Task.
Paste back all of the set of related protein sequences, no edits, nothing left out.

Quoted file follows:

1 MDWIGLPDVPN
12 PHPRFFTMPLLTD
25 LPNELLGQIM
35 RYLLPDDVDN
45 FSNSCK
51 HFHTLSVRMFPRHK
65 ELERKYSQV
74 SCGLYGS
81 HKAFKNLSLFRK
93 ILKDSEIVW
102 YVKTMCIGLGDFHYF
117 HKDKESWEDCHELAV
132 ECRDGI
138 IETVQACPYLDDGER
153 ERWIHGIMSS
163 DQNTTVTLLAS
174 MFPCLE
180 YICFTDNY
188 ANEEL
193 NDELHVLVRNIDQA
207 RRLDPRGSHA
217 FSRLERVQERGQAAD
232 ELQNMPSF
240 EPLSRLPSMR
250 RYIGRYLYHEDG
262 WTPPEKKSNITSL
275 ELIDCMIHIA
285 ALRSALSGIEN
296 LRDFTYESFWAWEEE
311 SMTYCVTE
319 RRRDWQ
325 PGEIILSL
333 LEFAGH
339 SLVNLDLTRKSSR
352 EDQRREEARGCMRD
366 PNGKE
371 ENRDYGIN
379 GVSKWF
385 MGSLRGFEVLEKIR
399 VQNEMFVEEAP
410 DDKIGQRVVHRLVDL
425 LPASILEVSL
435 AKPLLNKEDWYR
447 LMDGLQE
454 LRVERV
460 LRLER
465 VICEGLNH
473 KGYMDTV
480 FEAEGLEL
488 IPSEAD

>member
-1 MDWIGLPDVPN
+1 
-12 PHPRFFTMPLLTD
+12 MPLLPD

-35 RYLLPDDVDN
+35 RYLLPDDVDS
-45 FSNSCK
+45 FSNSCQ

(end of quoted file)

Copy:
1 MDWIGLPDVPN
12 PHPRFFTMPLLTD
25 LPNELLGQIM
35 RYLLPDDVDN
45 FSNSCK
51 HFHTLSVRMFPRHK
65 ELERKYSQV
74 SCGLYGS
81 HKAFKNLSLFRK
93 ILKDSEIVW
102 YVKTMCIGLGDFHYF
117 HKDKESWEDCHELAV
132 ECRDGI
138 IETVQACPYLDDGER
153 ERWIHGIMSS
163 DQNTTVTLLAS
174 MFPCLE
180 YICFTDNY
188 ANEEL
193 NDELHVLVRNIDQA
207 RRLDPRGSHA
217 FSRLERVQERGQAAD
232 ELQNMPSF
240 EPLSRLPSMR
250 RYIGRYLYHEDG
262 WTPPEKKSNITSL
275 ELIDCMIHIA
285 ALRSALSGIEN
296 LRDFTYESFWAWEEE
311 SMTYCVTE
319 RRRDWQ
325 PGEIILSL
333 LEFAGH
339 SLVNLDLTRKSSR
352 EDQRREEARGCMRD
366 PNGKE
371 ENRDYGIN
379 GVSKWF
385 MGSLRGFEVLEKIR
399 VQNEMFVEEAP
410 DDKIGQRVVHRLVDL
425 LPASILEVSL
435 AKPLLNKEDWYR
447 LMDGLQE
454 LRVERV
460 LRLER
465 VICEGLNH
473 KGYMDTV
480 FEAEGLEL
488 IPSEAD

>member
-1 MDWIGLPDVPN
+1 
-12 PHPRFFTMPLLTD
+12 MPLLPD

-35 RYLLPDDVDN
+35 RYLLPDDVDS
-45 FSNSCK
+45 FSNSCQ